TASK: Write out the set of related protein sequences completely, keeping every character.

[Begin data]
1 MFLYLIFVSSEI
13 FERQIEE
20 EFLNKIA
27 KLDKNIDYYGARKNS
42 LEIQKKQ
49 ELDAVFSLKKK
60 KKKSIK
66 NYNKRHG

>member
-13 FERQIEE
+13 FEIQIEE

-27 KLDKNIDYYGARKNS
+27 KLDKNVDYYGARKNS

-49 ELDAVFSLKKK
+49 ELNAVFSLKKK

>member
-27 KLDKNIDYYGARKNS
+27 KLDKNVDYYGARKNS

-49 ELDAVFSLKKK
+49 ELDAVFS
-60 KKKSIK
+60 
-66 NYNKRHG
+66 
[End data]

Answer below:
1 MFLYLIFVSSEI
13 FERQIEE
20 EFLNKIA
27 KLDKNIDYYGARKNS
42 LEIQKKQ
49 ELDAVFSLKKK
60 KKKSIK
66 NYNKRHG

>member
-13 FERQIEE
+13 FEIQIEE

-27 KLDKNIDYYGARKNS
+27 KLDKNVDYYGARKNS

-49 ELDAVFSLKKK
+49 ELNAVFSLKKK

>member
-27 KLDKNIDYYGARKNS
+27 KLDKNVDYYGARKNS

-49 ELDAVFSLKKK
+49 ELDAVFS
-60 KKKSIK
+60 
-66 NYNKRHG
+66 